If you don't already know it, beans are amazing. They're filled with prebiotics, flavonoids, vitamins, protein and more and are especially great for diabetics who struggle with their fiber intake. But we understand that for many, incorporating them into a daily diet can be daunting. Where do you start?
Beans can be a thickener in your favorite meal or soup, they're great at enhancing flavors (try them mixed into a hamburger patty), they can be a wonderful texture enhancer in your favorite salad, or can work as a simple part of your everyday meal. Pureed black beans with scrambled eggs, a side of diced tomatoes and a wedge of avocado is one of my favorite breakfasts! You can also use your NutriBullet to incorporate them into your daily Blast.
Eating a half-cup of beans every day can substantially improve your dietary balance. Think about it - each ½ cup serving of beans provides a 15 gram carbohydrate serving for only 99 calories, 25 percent of which comes in the form of all natural, plant-based protein. They keep you fuller for longer, which can not only keep your energy up, but can aid in weight loss and heart disease prevention.
Not ready to soak and cook beans for long hours? Canned beans are fine, but be sure to rinse them thoroughly before using them. Rinsing removes large amounts of sodium,Bisphenol A (BPA) and some of the sulfites, or you can also purchase canned beans labeled BPA and sulfite-free.
The Musical Fruit
Love beans, but worried about gas?
The reason for flatulence, or gas, is the digestion-resistant carbohydrates in the beans called oligosaccharides. When these carbohydrates pass into the large intestine undigested, fermentation takes place and gas is produced.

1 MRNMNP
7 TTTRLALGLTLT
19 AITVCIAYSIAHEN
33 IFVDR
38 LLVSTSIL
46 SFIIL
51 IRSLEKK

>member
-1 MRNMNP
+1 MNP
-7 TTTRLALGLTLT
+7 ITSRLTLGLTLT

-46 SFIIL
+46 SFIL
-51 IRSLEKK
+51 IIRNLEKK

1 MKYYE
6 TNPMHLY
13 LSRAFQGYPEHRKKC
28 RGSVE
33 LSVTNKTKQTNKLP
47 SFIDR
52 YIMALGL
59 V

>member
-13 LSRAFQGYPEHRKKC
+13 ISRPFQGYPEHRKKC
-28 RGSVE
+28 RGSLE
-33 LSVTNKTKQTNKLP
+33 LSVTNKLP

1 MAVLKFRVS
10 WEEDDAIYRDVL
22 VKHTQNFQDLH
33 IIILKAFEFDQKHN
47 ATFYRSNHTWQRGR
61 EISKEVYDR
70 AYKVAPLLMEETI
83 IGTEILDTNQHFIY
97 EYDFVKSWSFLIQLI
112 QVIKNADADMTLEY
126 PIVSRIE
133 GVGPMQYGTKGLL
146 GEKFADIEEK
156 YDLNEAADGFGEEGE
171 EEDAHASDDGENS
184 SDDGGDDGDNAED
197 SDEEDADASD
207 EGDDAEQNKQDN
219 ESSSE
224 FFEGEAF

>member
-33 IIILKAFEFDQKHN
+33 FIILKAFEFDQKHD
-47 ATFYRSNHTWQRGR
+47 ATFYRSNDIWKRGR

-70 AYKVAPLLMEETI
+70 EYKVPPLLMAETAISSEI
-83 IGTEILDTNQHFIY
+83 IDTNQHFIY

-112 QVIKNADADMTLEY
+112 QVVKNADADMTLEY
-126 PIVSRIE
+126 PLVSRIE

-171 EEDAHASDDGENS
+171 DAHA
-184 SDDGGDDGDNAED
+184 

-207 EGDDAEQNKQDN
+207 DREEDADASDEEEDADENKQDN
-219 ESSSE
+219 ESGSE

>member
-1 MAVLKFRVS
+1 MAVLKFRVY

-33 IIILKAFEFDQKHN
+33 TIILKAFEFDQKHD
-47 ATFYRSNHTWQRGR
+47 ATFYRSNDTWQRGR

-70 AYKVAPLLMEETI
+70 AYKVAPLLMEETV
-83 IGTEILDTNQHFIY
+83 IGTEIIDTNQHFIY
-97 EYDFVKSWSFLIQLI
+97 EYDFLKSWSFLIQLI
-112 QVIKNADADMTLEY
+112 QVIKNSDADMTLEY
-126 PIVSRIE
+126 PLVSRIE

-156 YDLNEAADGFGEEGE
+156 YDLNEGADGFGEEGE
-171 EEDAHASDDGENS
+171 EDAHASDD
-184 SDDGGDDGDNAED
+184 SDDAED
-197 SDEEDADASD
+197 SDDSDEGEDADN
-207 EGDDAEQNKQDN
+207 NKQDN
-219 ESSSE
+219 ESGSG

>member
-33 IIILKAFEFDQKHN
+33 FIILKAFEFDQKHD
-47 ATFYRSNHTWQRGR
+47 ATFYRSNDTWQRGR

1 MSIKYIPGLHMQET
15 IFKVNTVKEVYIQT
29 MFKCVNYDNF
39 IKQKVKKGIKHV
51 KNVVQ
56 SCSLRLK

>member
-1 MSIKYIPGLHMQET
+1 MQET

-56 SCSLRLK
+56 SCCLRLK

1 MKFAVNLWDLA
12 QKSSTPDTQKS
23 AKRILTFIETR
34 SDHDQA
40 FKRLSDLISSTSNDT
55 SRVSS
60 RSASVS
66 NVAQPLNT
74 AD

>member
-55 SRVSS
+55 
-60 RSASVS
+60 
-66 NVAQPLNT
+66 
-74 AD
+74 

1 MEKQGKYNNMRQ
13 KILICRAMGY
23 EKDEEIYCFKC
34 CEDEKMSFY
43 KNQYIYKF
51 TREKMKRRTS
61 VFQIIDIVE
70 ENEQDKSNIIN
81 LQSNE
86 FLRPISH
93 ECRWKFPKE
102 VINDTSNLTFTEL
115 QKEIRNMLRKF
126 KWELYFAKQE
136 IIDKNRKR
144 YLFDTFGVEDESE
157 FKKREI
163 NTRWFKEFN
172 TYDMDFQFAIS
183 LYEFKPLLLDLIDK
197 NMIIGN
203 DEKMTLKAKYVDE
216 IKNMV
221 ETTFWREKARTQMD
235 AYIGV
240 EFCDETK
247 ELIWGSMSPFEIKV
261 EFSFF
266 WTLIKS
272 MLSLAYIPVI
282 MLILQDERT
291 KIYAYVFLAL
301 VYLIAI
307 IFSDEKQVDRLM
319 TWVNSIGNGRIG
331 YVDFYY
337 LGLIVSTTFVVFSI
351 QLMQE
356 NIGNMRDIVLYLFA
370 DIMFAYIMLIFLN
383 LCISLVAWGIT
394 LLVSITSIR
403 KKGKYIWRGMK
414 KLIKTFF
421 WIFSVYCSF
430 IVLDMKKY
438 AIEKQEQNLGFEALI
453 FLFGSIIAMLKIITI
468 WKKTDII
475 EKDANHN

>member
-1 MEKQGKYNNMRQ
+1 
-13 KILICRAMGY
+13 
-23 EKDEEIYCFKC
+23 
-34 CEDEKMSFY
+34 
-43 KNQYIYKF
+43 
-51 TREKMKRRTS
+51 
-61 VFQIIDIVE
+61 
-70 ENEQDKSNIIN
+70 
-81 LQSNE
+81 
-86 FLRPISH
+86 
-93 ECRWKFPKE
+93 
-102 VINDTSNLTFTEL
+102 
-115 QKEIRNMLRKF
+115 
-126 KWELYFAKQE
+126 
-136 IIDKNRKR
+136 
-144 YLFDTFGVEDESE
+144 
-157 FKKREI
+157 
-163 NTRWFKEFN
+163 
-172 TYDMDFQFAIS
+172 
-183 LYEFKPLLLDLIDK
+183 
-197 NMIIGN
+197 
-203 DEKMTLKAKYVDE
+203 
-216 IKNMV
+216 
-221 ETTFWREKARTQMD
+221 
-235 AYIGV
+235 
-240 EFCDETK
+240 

You can help break down these carbohydrates with the addition of a tiny amount of baking soda to the initial soaking water. Allowing them to soak for 18 hours. This water should be thrown out, the beans rinsed and finally boiled in water or broth for 30 minutes to 2 hours in your pressure cooker or stovetop.
It's been suggested that the plant epazote can add a dash of flavor to any dish, while also reducing gas. Epazote can be found in most Latin markets or Hispanic grocery stores. There are many places online that sell dried epazote, which can work if you don't find any fresh. It's also known as Mexican tea, wormseed, pigweed, West Indian goosefoot, hedge mustard, Jerusalem parsley and pazote.
Beans, once cooked, freeze very well and can be defrosted in small amounts to enjoy them on a daily basis.
Try this recipe to start incorporating them into your diet today!